by James Whitely -
SGN Staff Writer
From April 26-28, Cary Alan Johnson, the executive director of the International Gay and Lesbian Human Rights Commission (IGLHRC) visited Seattle for a variety of speaking engagements. Johnson spoke to the University of Washington School of Law about the role lawyers play in moving the struggle forward around the world. He also spoke at Seattle University and the PATH (Program for Appropriate Technology in Health) Seattle Offices.
Johnson, who has been executive director of the commission for the last year, seemed excited to be in Seattle. According to him, the organization doesn't "get enough time to talk to people in the United States about the work we do." In addition to his public engagements, Johnson was able to sit down with Sally Clark and Tom Rasmussen, Seattle City Council members who are both out LGBT civic leaders.
Johnson joined SGN at Capitol Hill's Cupcake Royale to talk about the methodology of IGLHRC, his work as the former director of IGLHRC's Africa Program in Cape Town, South Africa, and the direction of the organization, which began in San Francisco in 1990.
The mission of IGLHRC is to advance human rights for everyone, everywhere to end discrimination based on sexual orientation, gender identity, or gender expression.
"The reasons are many and the repercussions are severe," said Johnson in regards to the reason for IGLHRC's work. "Victimization, violence, verbal abuse, complete lack of access to HIV services & and the U.S. plays some role in perpetuating this."
According to Johnson, under the U.S. President's Emergency Plan for AIDS Relief (PEPFAR), launched by President George W. Bush in 2003, the U.S. made $15 billion available for AIDS relief. Approximately 1% of that has gone to men who have sex with men.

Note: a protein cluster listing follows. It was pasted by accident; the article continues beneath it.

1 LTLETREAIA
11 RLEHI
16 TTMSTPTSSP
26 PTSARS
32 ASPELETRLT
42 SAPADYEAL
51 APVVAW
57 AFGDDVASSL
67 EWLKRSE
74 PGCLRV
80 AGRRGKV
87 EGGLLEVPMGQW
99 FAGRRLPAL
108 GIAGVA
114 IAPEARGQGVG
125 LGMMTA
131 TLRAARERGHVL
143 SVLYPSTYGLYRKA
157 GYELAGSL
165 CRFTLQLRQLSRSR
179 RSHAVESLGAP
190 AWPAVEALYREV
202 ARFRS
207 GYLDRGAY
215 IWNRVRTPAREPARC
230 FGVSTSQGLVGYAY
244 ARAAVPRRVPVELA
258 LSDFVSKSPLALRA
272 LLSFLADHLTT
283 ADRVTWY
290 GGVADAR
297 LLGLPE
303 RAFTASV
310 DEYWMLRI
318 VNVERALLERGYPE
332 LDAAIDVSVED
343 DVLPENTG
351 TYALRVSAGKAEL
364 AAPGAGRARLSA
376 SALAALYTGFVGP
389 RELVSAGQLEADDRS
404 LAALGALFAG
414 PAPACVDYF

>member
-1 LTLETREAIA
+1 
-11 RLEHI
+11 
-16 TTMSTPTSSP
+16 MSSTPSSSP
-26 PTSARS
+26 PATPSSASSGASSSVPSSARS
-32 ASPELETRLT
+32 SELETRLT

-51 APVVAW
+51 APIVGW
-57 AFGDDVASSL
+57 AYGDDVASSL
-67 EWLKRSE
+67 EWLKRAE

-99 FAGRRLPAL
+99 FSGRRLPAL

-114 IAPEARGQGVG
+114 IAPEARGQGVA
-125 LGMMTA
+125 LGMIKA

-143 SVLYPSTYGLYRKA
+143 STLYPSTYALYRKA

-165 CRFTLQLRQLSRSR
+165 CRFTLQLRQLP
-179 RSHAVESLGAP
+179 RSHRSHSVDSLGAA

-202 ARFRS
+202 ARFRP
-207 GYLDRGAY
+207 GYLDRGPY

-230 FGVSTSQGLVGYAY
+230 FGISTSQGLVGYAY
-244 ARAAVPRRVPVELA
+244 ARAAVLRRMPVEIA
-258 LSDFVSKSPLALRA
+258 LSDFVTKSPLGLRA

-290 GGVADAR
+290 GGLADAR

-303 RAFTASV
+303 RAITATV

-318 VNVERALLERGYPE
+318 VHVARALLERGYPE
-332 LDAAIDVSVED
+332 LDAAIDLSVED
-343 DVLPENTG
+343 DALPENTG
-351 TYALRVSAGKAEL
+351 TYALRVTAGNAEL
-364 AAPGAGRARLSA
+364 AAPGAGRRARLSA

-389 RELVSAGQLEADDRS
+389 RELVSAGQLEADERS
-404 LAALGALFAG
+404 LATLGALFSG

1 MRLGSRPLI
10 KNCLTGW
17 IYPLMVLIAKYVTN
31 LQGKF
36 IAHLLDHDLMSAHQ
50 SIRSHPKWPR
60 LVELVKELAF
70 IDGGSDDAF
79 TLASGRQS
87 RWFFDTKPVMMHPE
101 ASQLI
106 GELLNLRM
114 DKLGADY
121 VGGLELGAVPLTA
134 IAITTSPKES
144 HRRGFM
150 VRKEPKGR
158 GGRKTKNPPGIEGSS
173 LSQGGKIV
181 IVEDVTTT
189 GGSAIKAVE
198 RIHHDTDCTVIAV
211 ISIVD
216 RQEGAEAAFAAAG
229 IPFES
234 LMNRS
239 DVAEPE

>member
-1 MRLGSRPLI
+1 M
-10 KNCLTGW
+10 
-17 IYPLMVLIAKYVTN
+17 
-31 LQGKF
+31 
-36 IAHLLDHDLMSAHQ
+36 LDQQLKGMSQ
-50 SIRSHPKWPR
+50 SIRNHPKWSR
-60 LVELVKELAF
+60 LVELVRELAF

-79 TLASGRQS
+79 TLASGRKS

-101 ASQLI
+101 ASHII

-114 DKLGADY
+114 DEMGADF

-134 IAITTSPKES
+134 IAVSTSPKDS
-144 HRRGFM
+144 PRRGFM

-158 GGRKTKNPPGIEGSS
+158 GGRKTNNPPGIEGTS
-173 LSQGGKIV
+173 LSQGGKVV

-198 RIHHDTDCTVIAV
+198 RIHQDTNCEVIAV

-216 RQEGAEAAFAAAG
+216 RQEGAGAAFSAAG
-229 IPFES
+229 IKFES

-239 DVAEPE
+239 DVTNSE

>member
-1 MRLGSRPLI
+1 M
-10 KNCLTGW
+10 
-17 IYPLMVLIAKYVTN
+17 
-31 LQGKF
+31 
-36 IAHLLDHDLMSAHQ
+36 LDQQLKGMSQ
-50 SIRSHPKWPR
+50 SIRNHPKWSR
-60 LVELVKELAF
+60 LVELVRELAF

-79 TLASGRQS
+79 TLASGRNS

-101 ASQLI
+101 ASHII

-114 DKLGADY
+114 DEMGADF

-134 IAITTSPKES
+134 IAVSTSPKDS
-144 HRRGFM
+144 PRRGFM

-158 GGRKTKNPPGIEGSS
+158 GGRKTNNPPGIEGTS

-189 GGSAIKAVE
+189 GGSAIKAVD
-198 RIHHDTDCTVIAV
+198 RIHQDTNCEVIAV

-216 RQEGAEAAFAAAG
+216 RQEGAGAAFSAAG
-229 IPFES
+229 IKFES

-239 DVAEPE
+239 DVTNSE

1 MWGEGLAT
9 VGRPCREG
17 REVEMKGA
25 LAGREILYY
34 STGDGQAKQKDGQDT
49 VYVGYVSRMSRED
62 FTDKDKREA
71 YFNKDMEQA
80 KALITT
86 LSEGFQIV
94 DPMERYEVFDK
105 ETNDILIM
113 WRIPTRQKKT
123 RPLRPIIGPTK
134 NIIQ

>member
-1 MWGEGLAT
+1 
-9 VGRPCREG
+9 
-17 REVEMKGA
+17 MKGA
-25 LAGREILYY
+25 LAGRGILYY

"Sodomy laws still exist in over 80 countries around the world. Lesbian and Bisexual women face violence in their homes and communities," Johnson said. "We know that while Gay men often bear the brunt of oppression from the state, women face violence and policing of their behavior in the home and the community."
Before taking the position of executive director, Johnson spent four years in Cape Town as director of IGLHRC's Africa program. In addition to responding to human rights emergencies, the Africa program focuses on changing laws, attitudes, and perceptions. Under Johnson's leadership as senior Africa specialist, the Africa program grew significantly.
"South Africa is the country that has probably the most progressive legislation in the world," said Johnson. "Protections based on orientation and gender are in the constitution." However, one of the biggest barriers Johnson said he saw there was religious fundamentalism. "[It] is the main enemy right now to the struggle for LGBT Rights," Johnson told SGN.
Partnering with LGBT rights organizations around the world to address situations in critical times - such as rising against legislation like sodomy laws and cross-dressing laws - IGLHRC sees itself as part of an international LGBT rights movement.
Unlike lobbying organizations like the Human Rights Commission, the IGLHRC works with activists worldwide to strategize on the ground level. The IGLHRC accomplishes all of this with a staff of only about 20 people - half working out of New York City, where the organization is headquartered, and half abroad.
The IGLHRC is currently vying for United Nations Observer Status. If they get it - which is likely, according to Johnson - they will be the first LGBT organization to be given the important privileges the status grants.
Organizations with Observer Status have the right to speak at United Nations General Assembly meetings, participate in procedural votes, and to sponsor and sign resolutions, but not to vote on resolutions and other substantive matters. Examples of organizations with this status include the International Olympic Committee and the International Committee of the Red Cross.
If the IGLHRC gets Observer Status, it could be one of the most radical steps forward for LGBT human rights on an international level.
Cary Alan Johnson is an author and activist with more than 20 years of experience in the LGBT rights movement and in African social and economic development. He has worked in management positions for Amnesty International, Africare, the U.N. Human Rights Commission, and Planned Parenthood. He has worked in many Sub-Saharan African countries, including Rwanda, Zimbabwe, the Democratic Republic of Congo, and many others.
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